Dana Plank (Ohio State University)
Taking a Gander at the Use of Debussy in Untitled Goose Game (2019)
In September 2019, indie game studio House House released Untitled Goose Game (UGG), in which the titular bird pesters the residents of quaint English village to snippets of Debussy’s Préludes that respond directly to the player’s actions. Dan Golding’s fully-reactive adapted score uses Debussy’s music punctuated with copious honking and gentle mayhem driving the residents to their-ahem-beaking point.
This score’s effectiveness lies in its sparse simplicity, crafting a sense of childlike innocence rendering the antics more mischievous than antagonistic. The solo piano’s open intervals, modal-tinged harmonies, rhythmically-playful syncopations, and dynamic contrasts are so familiar from other children’s media such as Mister Rogers’ Neighborhood that they are evocative even on a microscopic level. Golding divided “Minstrels” from Book 1 of the Préludes into over 400 fragments, two-beat segments of music that could be layered and triggered so the player wouldn’t “bulldoze through the kind of micro-narratives of the game.”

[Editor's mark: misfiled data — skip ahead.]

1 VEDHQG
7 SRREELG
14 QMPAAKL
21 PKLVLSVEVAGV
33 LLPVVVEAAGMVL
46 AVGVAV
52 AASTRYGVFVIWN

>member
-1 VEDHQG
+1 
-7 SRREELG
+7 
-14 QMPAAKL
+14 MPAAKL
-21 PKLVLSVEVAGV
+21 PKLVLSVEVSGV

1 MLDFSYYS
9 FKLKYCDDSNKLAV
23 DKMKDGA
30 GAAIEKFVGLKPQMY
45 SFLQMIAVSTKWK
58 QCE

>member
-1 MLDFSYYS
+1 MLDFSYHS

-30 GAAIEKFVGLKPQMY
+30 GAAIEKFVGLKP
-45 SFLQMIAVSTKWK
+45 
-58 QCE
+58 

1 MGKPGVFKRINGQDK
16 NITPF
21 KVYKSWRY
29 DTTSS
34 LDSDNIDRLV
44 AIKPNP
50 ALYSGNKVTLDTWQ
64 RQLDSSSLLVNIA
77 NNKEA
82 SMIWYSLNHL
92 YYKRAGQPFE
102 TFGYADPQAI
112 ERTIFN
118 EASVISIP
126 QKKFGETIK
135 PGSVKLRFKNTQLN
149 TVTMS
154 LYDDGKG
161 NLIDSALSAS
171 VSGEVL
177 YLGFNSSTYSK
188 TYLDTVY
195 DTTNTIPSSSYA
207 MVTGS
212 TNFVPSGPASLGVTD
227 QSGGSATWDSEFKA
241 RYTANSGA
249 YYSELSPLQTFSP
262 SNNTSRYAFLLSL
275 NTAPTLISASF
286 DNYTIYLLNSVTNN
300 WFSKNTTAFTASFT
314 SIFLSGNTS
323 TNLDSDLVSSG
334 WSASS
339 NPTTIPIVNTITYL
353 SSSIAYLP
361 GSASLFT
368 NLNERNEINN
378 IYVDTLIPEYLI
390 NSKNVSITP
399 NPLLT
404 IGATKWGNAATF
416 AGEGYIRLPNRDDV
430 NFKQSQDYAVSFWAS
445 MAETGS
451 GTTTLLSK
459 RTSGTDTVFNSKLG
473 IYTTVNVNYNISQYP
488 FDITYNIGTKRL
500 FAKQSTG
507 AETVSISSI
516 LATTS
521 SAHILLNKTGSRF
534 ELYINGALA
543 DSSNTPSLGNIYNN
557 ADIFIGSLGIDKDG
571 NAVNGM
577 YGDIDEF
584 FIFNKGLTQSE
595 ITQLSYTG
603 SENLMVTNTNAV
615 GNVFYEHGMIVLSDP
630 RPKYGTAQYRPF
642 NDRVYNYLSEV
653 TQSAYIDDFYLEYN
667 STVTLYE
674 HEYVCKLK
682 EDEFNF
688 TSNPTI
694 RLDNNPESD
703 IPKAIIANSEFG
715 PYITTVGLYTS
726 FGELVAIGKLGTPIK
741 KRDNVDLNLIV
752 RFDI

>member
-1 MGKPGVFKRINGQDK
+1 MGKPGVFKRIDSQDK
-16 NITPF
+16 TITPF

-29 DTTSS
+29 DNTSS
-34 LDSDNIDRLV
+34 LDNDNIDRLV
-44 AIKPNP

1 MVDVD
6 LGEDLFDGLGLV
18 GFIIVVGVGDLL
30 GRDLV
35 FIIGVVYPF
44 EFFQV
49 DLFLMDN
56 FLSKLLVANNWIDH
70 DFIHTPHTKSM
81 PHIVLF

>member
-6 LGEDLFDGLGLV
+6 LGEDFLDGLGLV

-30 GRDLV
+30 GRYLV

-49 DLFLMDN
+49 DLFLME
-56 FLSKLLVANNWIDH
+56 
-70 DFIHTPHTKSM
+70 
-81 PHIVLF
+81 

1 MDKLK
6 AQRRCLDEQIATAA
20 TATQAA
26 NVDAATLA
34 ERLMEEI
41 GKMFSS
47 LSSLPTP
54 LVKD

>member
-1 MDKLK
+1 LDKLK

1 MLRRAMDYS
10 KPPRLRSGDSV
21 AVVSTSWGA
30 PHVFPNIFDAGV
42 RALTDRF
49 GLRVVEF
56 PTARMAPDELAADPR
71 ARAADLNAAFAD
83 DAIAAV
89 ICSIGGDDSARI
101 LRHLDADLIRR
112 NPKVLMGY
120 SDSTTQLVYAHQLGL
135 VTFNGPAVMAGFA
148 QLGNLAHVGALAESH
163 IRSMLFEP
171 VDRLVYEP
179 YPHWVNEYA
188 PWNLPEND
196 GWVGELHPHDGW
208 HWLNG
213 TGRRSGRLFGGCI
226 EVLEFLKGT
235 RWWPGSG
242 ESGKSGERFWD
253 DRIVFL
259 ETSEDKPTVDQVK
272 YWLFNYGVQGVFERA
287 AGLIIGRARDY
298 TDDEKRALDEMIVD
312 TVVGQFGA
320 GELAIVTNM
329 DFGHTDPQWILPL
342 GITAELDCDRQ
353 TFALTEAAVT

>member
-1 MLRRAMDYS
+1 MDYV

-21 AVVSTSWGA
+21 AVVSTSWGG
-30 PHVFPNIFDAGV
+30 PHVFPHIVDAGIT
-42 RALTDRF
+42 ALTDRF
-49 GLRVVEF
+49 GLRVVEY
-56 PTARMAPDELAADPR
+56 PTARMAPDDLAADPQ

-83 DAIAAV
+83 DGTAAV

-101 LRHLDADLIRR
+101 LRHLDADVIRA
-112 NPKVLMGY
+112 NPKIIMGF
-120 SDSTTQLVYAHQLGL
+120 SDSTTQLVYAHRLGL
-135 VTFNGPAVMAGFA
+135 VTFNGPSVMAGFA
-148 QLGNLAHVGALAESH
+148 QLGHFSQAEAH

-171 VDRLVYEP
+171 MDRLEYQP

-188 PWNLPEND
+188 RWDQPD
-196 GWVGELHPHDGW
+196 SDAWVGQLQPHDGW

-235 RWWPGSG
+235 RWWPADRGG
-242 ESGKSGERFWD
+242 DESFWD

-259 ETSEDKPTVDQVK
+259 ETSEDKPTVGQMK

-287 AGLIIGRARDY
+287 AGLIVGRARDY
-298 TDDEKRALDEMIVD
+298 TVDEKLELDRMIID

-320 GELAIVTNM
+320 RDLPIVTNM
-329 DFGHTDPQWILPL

Drawing on scholarship analyzing and contextualizing Debussy’s piano preludes as well as recent and forthcoming work on music in children’s media by Aaron Manela, Susan Boynton, Daniel Henderson, and Theresa Chafin, this lightning talk will utilize gameplay footage to demonstrate Golding’s division of “Minstrels” into specific phrases and stems, and compare this music to that of other children’s media.
In this talk, I will argue that UGG’s success lies not only in the impressive level of detail in the implementation of the sound and music, but also in its universal appeal drawing on players’ childhood musical memories.
Matthew Olson, “Untitled Goose Game Uses About 400 different Tracks to Adapt to Your Goose Antics.” USG, September 24, 2019. https://www.usgamer.net/articles/untitled-goose-games-uses-about-400-different-tracks-to-adapt0to-your-goose-antics
Source: Bardic Knowledge